You get the point. Sometimes we’re just too “over-educated” or “over-experienced” for our own good, or simply too “tensed-up” by our wrongly-directed intent to invent something new. I wonder what other solutions to local and global challenges would evolve if we simply stop thinking that innovation is something that happens in some remote conference room or a fancy corporate retreat. Looking at how the indigent solve survival problems just might go a long way in relaxing our minds to free flow…

Anaezi Modu, Founder
ReBrand and other related initiatives.
http://www.rebrand.com

 

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6 Comments

  • paige arnof-fenn

    The best innovations are simple I think, doing ordinary things in an extraordinary way. They make you think it is amazing no one has ever done it before. Some great innovations for me are things like Dutch Boy Paints in a redesigned package where you can pour the paint using a handle & spout vs. a messy can, Heinz ketchup in a squeezable plastic upside down container or the merry-go-round for children to pay on in developing countries that is really pumping safe water from the ground. All great innovations that make the world less stressful, more fun, and just a better place.

  • Christopher Butler

    I think the key point here is what motivates the "innovation." In the case of the motorbike drivers, modifying their horn could be a matter of life or death, so finding a simple and effective solution is innovation motivated by need. However, how often have you heard the iPhone touted as an "innovation?" Has it solved some significant problem our society has? I don't think so. In fact, it's probably created a few more problems- technology addiction among them. Perhaps the real "innovation" with the iPhone was the marketing that convinced millions of people to spend money they don't have buying a gadget they don't need (the majority of iPhone owners already had a cellphone, computer and mp3 player).

  • Kai Itameri-Kinter

    Innovation is certainly overused and misused, but I think it also has value if applied in a rigorous and useful way. Rigor has been a central tenet behind the research and field work of the firm I work for, Innosight, which specializes in the field of disruptive innovation as clearly defined through HBS professor's Clayton Christensen's work in the Innovator's Dilemma and more recent publications. When clear definitions backed up by intellectually honest analysis are used to define innovations, I think you can develop tools to implement truly innovative ventures, in whatever form you have previously defined. This way the term can convey meaning and actually translate into new growth and business change. I feel like most people who use the term innovation are usually referring to change in a general way, which is not a particularly useful application of the term.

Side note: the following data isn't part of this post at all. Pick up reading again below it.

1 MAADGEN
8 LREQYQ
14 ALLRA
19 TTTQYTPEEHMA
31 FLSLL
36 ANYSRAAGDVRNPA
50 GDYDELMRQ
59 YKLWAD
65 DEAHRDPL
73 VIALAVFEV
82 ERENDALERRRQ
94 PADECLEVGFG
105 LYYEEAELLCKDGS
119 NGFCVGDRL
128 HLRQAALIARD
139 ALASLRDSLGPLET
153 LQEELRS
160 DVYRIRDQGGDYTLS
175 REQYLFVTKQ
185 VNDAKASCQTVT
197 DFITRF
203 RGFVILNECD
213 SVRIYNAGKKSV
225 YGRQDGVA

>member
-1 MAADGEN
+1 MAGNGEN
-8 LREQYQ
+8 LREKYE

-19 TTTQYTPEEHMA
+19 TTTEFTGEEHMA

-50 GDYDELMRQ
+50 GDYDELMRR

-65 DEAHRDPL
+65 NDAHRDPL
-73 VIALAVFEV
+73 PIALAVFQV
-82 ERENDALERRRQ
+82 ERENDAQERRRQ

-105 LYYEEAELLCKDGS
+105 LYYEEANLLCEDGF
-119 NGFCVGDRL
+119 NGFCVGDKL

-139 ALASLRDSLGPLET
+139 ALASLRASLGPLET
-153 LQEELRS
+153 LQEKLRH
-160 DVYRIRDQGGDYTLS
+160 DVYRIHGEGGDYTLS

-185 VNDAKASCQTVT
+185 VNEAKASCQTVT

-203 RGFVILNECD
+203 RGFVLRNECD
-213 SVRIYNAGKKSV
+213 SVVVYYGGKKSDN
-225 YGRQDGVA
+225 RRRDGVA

• David-Henry Oliver

    The problem with the term "innovation", I think, is overuse and misuse. Perhaps I'm guilty of this, afterall, I have posted a few entries titled "The Stuff of Innovation"(you be the judge). It's become a tag that is used by producers of self-proclaimed "innovations" to suggest value.

    My personal design-term pet peeve is "the creatives" to describe designers and design groups. It's kind of like describing yourself as "nice" or "smart."

    It reminds me of the SNL skit, "and gosh darnit, people like me."

  • Anaezi Modu

    Great term! What a way to inspire a game-like approach to seeing what can be discovered in what exists.

  • Josh Silverman

    i was recently at a non-innovation-led retreat, and the substitute term i learned was BFOs: blinding flashes of the obvious. i'm going with that!